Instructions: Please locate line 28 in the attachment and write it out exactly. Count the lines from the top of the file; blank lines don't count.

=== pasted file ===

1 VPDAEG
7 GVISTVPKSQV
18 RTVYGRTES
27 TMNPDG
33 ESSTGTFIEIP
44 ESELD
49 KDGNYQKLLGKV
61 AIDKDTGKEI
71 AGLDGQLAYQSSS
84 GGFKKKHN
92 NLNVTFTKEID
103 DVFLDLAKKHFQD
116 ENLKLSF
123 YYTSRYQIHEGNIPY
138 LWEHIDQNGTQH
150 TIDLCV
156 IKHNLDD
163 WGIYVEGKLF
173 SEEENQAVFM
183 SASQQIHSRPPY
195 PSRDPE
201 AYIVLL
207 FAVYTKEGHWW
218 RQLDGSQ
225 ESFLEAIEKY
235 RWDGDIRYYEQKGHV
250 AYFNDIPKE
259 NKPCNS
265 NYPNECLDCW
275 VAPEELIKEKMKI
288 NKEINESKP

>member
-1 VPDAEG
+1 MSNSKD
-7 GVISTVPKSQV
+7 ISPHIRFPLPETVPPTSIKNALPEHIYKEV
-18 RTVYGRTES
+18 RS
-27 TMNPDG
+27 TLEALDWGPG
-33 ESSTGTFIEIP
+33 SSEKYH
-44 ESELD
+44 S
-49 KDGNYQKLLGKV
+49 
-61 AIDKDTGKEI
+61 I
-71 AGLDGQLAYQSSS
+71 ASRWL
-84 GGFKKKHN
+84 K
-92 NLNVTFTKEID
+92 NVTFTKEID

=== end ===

259 NKPCNS